Here at KCWMS, we talk to a lot of business owners who are either in the first stages of their web development, or who are radically altering their content marketing strategies. For some of the people we talk to, keyword research is a new idea to them, but many others are already thinking about keyword research and other market research before they even get started on their web development or on re-branding their business.
Don’t get us wrong; keyword research is important. In fact, it might be one of the most important and high-return aspects of your entire SEO plan. But a good SEO strategy takes into account more than keywords alone, and doing keyword research without thinking about the big picture may do your business more harm than good.
Keywords are how your audience finds your website, and highlighting the right keywords can improve your search rankings, bringing tons of new eyes to your site. Here’s the thing, though—getting people to click through is only part of your job, and good keyword and market research is about making sure that you get the right people to click through.
What do we mean? Basically, you want people visiting your website who’re looking for what your business has to offer. If people click through and then don’t find what they’re looking for, they’re going to go away unsatisfied (at best). That might get you a lot of traffic… but it’s not going to get you very much business. So you want your keywords to bring in people who’re looking for your product or service, and once those keywords have brought them in, you want to make sure they can find what they’re looking for.
If you run a business cleaning furnaces, you don’t want most of the people who come to your website to be looking to buy a furnace. That won’t do you any good, and it will just frustrate them. Keyword research does more than just tell you what keywords are ranking in your market, they help you to learn more about what your customers want, and how you can help them to find it.
Putting too much focus on keyword research too early on is kind of putting your cart before your horse. It ends up with your web development and content plan serving the keywords, rather than your business. Keywords alone don’t have a lot of power, unless there’s something worthwhile waiting for people after they click through. Instead of focusing too much on keywords, first make it a point to know your business well, know what you offer and what you don’t. That will help you determine your focus, which can, in turn, drive your market research. Remember what they taught you in English class: First, know your audience. Once you know that, you can use keyword research to help figure out how best to reach them with your content.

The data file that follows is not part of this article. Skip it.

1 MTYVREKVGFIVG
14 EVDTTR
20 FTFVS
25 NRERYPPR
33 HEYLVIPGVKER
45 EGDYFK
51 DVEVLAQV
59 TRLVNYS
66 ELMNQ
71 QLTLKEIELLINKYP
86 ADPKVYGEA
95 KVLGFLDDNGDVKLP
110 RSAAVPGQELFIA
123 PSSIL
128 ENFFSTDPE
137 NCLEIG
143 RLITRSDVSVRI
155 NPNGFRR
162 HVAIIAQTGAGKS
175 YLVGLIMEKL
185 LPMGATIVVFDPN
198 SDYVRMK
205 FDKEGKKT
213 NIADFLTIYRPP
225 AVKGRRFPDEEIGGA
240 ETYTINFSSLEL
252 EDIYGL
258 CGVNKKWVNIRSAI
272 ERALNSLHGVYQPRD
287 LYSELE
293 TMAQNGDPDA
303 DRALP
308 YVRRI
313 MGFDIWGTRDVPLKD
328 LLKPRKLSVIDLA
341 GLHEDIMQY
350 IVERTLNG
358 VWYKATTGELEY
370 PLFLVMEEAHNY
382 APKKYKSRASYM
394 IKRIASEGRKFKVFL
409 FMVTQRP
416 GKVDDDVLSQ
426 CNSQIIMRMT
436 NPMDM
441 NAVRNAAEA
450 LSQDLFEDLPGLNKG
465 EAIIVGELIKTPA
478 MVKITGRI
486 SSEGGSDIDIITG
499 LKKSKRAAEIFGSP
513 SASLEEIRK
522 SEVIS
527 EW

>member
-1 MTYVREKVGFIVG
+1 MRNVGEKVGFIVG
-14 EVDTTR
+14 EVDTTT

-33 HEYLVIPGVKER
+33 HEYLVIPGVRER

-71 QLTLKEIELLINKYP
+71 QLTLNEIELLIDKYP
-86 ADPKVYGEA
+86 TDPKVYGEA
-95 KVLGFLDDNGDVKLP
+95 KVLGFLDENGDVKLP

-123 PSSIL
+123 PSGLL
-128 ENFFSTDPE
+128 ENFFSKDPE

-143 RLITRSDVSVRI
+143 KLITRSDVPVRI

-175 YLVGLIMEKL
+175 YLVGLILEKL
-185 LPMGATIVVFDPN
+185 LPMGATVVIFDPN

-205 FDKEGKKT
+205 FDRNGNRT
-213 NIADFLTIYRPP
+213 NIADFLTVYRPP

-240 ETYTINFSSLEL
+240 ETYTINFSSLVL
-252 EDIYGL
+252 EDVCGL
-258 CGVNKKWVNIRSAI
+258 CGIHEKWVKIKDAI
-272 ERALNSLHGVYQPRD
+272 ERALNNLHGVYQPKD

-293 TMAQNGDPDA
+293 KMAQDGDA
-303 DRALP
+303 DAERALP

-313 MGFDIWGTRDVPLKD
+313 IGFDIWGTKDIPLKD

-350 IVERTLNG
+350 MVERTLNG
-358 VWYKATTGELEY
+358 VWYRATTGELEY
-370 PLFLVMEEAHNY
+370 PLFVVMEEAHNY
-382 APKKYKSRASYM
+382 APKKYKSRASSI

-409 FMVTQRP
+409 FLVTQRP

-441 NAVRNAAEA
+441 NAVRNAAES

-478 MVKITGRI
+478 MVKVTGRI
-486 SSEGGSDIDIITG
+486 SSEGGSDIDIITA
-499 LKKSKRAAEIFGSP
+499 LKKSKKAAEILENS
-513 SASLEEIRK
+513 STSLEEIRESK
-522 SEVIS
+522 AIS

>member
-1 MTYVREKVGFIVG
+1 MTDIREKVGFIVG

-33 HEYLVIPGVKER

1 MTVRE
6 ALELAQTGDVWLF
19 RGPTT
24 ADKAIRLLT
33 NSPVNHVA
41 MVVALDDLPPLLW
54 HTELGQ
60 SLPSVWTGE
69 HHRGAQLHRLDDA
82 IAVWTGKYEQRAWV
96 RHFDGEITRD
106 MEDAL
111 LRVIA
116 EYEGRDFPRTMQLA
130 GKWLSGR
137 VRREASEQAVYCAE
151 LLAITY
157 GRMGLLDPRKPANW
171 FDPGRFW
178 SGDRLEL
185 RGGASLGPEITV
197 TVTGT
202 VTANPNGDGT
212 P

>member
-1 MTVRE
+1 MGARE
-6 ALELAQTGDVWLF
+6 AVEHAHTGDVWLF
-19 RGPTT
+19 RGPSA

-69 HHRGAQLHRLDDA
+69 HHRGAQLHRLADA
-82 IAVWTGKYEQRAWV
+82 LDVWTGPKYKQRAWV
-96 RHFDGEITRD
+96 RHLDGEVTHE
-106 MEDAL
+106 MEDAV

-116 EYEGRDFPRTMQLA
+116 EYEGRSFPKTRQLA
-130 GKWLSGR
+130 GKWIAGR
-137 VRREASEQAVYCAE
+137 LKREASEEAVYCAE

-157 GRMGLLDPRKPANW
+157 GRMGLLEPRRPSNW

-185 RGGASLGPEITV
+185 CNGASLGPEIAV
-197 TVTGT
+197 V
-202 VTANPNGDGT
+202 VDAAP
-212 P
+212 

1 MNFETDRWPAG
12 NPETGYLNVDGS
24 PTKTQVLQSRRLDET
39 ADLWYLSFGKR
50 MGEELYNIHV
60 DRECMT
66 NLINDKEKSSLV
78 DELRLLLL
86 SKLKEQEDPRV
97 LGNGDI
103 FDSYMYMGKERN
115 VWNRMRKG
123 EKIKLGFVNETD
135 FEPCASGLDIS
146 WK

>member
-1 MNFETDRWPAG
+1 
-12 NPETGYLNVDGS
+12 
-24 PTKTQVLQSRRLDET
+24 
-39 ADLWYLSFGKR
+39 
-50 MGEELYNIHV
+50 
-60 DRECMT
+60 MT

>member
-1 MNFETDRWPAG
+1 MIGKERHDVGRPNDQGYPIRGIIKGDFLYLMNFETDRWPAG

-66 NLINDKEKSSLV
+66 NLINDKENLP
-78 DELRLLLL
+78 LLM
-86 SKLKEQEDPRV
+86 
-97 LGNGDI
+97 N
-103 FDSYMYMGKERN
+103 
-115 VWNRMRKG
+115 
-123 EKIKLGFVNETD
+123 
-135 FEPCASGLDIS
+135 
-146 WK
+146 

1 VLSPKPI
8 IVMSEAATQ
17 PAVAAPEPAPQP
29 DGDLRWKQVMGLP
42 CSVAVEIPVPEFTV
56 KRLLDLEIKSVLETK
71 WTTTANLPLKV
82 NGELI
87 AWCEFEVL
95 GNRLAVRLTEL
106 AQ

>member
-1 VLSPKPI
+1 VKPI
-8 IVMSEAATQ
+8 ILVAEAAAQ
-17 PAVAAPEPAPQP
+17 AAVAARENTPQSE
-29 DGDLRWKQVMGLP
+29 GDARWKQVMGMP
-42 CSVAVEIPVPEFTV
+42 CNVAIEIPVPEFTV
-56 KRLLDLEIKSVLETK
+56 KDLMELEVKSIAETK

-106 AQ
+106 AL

Kevin Pike, President of Rank Fuse Interactive, put it this way: “Starting from a common sense approach with keyword research has always worked best. Ninety-nine percent of businesses already know who their customers are, what products and services they are selling, and what keywords they use to communicate with customers. For these companies, keyword research is making sure the website supports what we already know. For those brave entrepreneurs who are pioneering new ideas and industries, keyword research becomes much more important because competition may be pulling your audience in a different direction. When companies need to expand to cover a wider keyword footprint, keyword tools become much more important.”
One of the most vital things for any company to keep in mind when engaging in SEO planning is that keyword research—like most every aspect of your marketing strategy—is a means to an end, and not an end in itself. Let keywords help define your market and your strategy, but not your message. Keywords are a powerful tool, but like any other tool, it’s important to make sure they work in service of your goals, and don’t become goals themselves.
Lastly, as online searches become more conversational with the rise of voice search through smartphones and other mobile devices, the way that search engines interact with keywords to return search results is also changing. The Google Hummingbird algorithm update of 2013 changed the way that Google’s search engines sought to understand the intent and meaning of web content. Today, search engines take into account much more than just keywords and short phrases; the entire context and overall focus of your website plays a significant part in returning search results that meet the needs of modern consumers. In this changing and dynamic online environment, keyword research is just one part of a complex SEO strategy that will help you to reach customers who are looking for your product or service.
by Steve J. Scearce